The next in a series looking at the building details that have impressed and inspired our readers. Today: Chris Boyce of CJCT Studios
Architect Gillespie, Kidd and Coia
Building St Bride’s, East Kilbride (1963)
St brides detail
St Bride’s in East Kilbride is a very Scottish building, approached across the sunburst paving of an Italian piazza, with a hint of the Tuscan hill town in the massing when seen from the road. However, materially, it’s a wee bit English.
Brutalism in its clearest discernible form was about big gestures and raw concrete, left exposed as the form work moulded it, exposed to the wind, to the rain, and to the human hand.
St Bride’s (Grade A-listed, built 1963), however, is built of hand-thrown, warm red brick. It is a monolithic, it is beautiful, and it is Brutalism at its absolute best.
It is brick because in the hopeful age of the new town, brick was plentiful, cool, easily moved around and cheap. It is also brick because the patrician partners of Gillespie, Kidd and Coia worked in the material extensively and created a true modern vernacular for the Roman Catholic Diocese across Scotland from the 1920s onward.
Maybe its creators (my old tutors at the Glasgow School of Art) Andy Macmillan and Isi Metzstein of Gillespie, Kidd and Coia (RIBA Gold Medallists 1969) would have been happier if it had been made of the sandstone of their beloved Glasgow, or of concrete itself, but either way the choice of brickwork allowed them to play with many surface and formal details from which architects today can still learn.
1373567 st brides east kilbride p071011 1
The playful manipulation of coursing, corbelling, staggering, setbacks and niches demonstrates two young architects at the height of their experimental powers. Referring to the past, both Medieval and Modernist, their use of bricks here helped me see a humble material in a new light when I first visited the church in 1993.
The detail of the main entrance to the church is a subtle corbelled niche cut into the thickness of the wall, leading to a doorway of truly epic scale, like the swish of a brickwork curtain, it sucks you into a vertical fissure and through the shadow, into the startling brightly lit interior beyond.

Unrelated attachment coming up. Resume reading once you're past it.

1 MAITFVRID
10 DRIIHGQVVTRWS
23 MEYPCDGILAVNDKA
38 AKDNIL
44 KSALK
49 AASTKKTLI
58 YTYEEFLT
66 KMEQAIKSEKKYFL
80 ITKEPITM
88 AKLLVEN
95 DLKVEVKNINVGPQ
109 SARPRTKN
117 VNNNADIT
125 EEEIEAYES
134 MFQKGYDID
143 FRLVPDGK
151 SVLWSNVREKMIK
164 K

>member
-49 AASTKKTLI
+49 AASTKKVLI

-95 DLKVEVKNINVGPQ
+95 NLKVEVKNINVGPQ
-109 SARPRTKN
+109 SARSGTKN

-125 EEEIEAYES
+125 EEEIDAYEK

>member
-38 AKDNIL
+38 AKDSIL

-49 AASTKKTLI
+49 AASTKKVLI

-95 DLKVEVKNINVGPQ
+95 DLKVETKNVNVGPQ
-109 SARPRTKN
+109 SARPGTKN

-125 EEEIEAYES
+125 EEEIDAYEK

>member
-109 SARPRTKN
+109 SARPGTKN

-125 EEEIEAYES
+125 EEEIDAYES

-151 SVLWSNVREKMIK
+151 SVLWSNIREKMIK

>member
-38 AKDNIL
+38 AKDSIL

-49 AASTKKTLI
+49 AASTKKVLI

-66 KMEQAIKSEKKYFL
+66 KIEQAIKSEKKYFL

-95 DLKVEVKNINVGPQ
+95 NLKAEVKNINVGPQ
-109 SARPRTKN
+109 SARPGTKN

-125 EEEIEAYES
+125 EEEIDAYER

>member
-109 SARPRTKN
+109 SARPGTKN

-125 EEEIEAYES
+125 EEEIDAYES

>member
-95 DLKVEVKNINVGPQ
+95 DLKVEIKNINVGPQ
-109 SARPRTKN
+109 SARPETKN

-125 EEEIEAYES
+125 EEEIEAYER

The brickwork is monolithic, not as we often use that word today to describe a brick reveal on a veneer of non-structural masonry, but in the sense that the already thick wall is made up of solid brickwork (in an English bond) like a diaphragm, with deeply cut, recessed, internally angled to play with the light that floods in from the slot like high level windows and supporting an amazing lightweight ‘factory’ roof of glass and timber.
The thickness of the wall is made apparent by the Corbel, stepping back to chamfer the outer line of the wall at slightly over head height, it is humanising in the sense that the huge wall has subtly shifted to allow you entry. It grounds the structure, and connects you to the chapel inside as you pass.
It’s also a traditional Scottish stone detail I saw for myself as a boy growing up in the Highlands, on every castle and fortified house, and on the flanks of the tower at Muckrach, ancient seat of the Grants of Rothiemurchus, built in 1598. This was my local castle just a mile from home.
The entrance to St Bride’s, I like to imagine, comes from a friendship that included travel in the Scottish Highlands, admiring the Scottish vernacular close-up, of a fevered conversation about a simple concept (the massive blind box) and how the application of simple, semi-traditional material detailing can make it all the richer.
St Bride’s is simply one of the finest buildings in Scotland.
Chris Boyce is design director at CJCT Studios
Plan st brides gsa archives